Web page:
Department of Health Skip to content

Please note that this website has a UK government access keys system.

Local involvement networks (LINks)

  • Last modified date:
    24 February 2010

Local Involvement Networks (LINks) aim to give citizens a stronger voice in how their health and social care services are delivered. Run by local individuals and groups and independently supported - the role of LINks is to find out what people want, monitor local services and to use their powers to hold them to account. A LINk exists in every area to find your nearest LINk visit

A brief explanation of LINks

Sometimes the people who use services don’t feel they have a strong enough voice to change aspects of their health or social care. The introductions of LINks is part of a wider process to help the community have a stronger local voice. A LINks role is to:

  • ask what local people what they think about local healthcare services and provide a chance to suggest ideas to help improve services
  • investigate specific issues of concern to the community
  • use its powers to hold services to account and get results
  • ask for information and get an answer in a specified amount of time
  • be able to carry out spot-checks  to see if services are working well (carried out under safeguards)
  • make reports and recommendations and receive a response
  • refer issues to the local ‘Overview and Scrutiny Committee’

Guidance and advice

Under the legislation that establishes LINks (Local Government and Public Involvement in Health Act 2007), local authorities have been given £84 million in funding to support LINk activities between 2008 - 2011.

Each authority has to contract an organisation (known as a host) to set up and then run a LINk.

It's up to each community, with the support of a host, to decide how they want their LINk to be run and what issues they want it to focus on. However to help LINks , a range of advice and guidance has been made available.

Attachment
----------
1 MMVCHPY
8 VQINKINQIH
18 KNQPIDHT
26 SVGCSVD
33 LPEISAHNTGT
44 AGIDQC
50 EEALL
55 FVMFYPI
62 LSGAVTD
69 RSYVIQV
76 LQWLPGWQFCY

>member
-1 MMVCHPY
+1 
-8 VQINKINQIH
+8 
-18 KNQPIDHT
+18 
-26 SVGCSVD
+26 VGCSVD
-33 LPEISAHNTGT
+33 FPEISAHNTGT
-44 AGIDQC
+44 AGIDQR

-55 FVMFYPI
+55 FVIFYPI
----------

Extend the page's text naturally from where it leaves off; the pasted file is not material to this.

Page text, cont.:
General guidance for LINks

A range of guides have been produced on different aspects of running a LINk. Examples include: setting up a governance structure and setting a work programme.

Guidance on LINks' visits

LINks are able (under the law) to enter certain publicly funded health and care services to see them at work.

To help ensure that these visits by authorised LINks’ representatives are carried out correctly, a code of conduct was been published by the NHS Centre for Involvement (which has now closed). Informed by best practice, the code aims to ensure that visits are proportionate, reasonable and do not impact on the rights of people who use services. The Department of Health has recommended both LINks and providers to use this guidance.


To find out more about LINks or to sign up to a regular newsletter, sign up to  LINks exchange.

Legislation and regulations governing LINks

The Local Government and Public Involvement in Health Act 2007 enabled Local Involvement Networks (LINks) to be established. The legislation sets out the role and function of LINks.

To enable LINks to carry out their role, the legislation also gives the Secretary of State a power to make regulations imposing duties on commissioners and certain providers of health and social care services to respond to LINks (to requests for information and to reports and recommendations made to them by a LINk) and to allow entry by LINks to premises under certain conditions.

There are also regulations covering issues such as the transition arrangements a local authority has to take if they have not appointed a LINk host or the Governance of a LINk.

Directions made in respect of Local Involvement Networks

The Secretary of State has powers under primary legislation to give directions that are legally binding and must be complied with by the recipient. The Secretary of State has made two sets of Directions, both in respect of Local Involvement Networks (LINks).

The first set of directions are to LINks themselves, setting out their duties when it comes to providing annual reports to the Secretary of State.

The second set are to commissioners of health and social care services (Primary Care Trusts; NHS trusts most or all of whose hospitals, establishments and facilities are situated in England; Strategic Health Authorities; and local authorities). These set out the requirements they need to include in their future contracts with independent providers. These amendments relate to allowing LINks representatives to enter and view services, as well as providing LINks with information relating to services they might run which are publicly funded.

A briefing has been produced by the Department of Health for providers of independent services about this second set of Directions.

Access keys